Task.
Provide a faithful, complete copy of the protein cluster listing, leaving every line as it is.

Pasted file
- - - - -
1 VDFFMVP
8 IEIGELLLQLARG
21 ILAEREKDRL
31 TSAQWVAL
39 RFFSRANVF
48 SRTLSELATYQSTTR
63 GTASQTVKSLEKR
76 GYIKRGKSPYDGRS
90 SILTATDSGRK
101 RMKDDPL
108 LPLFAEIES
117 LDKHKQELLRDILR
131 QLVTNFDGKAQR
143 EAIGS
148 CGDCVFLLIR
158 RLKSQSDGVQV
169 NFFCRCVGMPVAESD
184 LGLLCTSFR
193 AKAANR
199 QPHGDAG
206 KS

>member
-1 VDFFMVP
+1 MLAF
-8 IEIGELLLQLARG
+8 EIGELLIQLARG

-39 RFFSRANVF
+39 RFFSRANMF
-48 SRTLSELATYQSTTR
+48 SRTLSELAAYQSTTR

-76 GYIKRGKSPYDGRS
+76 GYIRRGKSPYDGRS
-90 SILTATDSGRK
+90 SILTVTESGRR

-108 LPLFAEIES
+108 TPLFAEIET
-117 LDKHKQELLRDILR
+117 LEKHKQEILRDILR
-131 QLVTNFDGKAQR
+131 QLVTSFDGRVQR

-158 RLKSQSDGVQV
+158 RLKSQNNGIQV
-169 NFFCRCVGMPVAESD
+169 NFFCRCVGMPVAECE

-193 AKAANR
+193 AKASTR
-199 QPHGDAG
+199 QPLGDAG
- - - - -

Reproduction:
1 VDFFMVP
8 IEIGELLLQLARG
21 ILAEREKDRL
31 TSAQWVAL
39 RFFSRANVF
48 SRTLSELATYQSTTR
63 GTASQTVKSLEKR
76 GYIKRGKSPYDGRS
90 SILTATDSGRK
101 RMKDDPL
108 LPLFAEIES
117 LDKHKQELLRDILR
131 QLVTNFDGKAQR
143 EAIGS
148 CGDCVFLLIR
158 RLKSQSDGVQV
169 NFFCRCVGMPVAESD
184 LGLLCTSFR
193 AKAANR
199 QPHGDAG
206 KS

>member
-1 VDFFMVP
+1 MLAF
-8 IEIGELLLQLARG
+8 EIGELLIQLARG

-39 RFFSRANVF
+39 RFFSRANMF
-48 SRTLSELATYQSTTR
+48 SRTLSELAAYQSTTR

-76 GYIKRGKSPYDGRS
+76 GYIRRGKSPYDGRS
-90 SILTATDSGRK
+90 SILTVTESGRR

-108 LPLFAEIES
+108 TPLFAEIET
-117 LDKHKQELLRDILR
+117 LEKHKQEILRDILR
-131 QLVTNFDGKAQR
+131 QLVTSFDGRVQR

-158 RLKSQSDGVQV
+158 RLKSQNNGIQV
-169 NFFCRCVGMPVAESD
+169 NFFCRCVGMPVAECE

-193 AKAANR
+193 AKASTR
-199 QPHGDAG
+199 QPLGDAG